A Letter to Mohamed

Christine Moderbacher
35 minutes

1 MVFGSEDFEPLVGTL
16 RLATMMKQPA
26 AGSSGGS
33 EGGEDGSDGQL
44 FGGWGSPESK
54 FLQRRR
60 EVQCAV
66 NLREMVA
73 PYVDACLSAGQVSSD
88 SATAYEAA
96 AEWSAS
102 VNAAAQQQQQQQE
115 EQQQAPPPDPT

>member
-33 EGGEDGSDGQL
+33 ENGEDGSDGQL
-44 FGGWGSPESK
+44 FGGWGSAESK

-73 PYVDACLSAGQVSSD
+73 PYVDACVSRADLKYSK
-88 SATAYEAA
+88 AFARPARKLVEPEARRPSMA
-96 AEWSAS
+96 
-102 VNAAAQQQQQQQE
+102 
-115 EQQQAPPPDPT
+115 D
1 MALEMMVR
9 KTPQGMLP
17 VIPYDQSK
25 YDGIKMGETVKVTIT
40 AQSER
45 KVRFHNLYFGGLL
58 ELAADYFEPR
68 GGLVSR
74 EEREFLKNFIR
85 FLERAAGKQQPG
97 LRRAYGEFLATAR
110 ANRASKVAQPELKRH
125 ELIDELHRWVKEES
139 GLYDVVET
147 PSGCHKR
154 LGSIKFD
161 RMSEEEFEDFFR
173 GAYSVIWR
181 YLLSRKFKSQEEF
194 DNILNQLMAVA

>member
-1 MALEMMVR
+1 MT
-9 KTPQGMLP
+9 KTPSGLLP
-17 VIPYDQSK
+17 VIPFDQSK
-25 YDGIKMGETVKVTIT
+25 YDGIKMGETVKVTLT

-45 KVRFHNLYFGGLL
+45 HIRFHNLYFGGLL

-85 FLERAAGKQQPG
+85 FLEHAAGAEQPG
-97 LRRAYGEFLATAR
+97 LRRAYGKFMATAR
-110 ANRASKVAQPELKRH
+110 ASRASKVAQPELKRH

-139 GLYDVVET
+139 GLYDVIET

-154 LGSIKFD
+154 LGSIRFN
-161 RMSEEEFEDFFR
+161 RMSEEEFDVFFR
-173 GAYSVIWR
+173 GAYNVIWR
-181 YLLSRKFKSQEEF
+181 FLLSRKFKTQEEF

“Free since January 14, 2011”—that’s what it says on the T-shirts that the people proudly wore for a while in Tunisia. It was on this day that despot Ben Ali left the country and a new history of freedom began, from which Christine Moderbacher takes random samples in her documentary film A Letter to Mohamed. For example, there are the children who play in the ruins of a building on the wall of which someone has sprayed a polemic statement: “Stealing from the people to build such an ugly shack.” Under Ben Ali, a small elite brazenly became rich at the cost of the people, now there is hope for freedom, democracy, justice, and (this aspect, too, plays an important role), the return of tourism. What might freedom look like? It has to be a freedom that doesn’t come from above, like a gift. In 1956 president Bourguiba single-handedly took off women’s veils, as Christine Moderbacher shows with a historical film clip: “What one person gives, another can take,” she says from off camera. A Letter to Mohamed is a cinematic letter to a friend in Belgian, to Mohamed, who left Tunisia. “Fleeing” and “self-immolation” have the same word root in Arabic: fire. Christine Moderbacher thus connects her letter to Mohamed with the name with which the Tunisian revolution began: with Mohamed Bouazizi, who set himself on fire. This film takes place against the backdrop of disillusionment, yet in the images is the trace of a fire that can be sparked at any time. (Bert Rebhandl)

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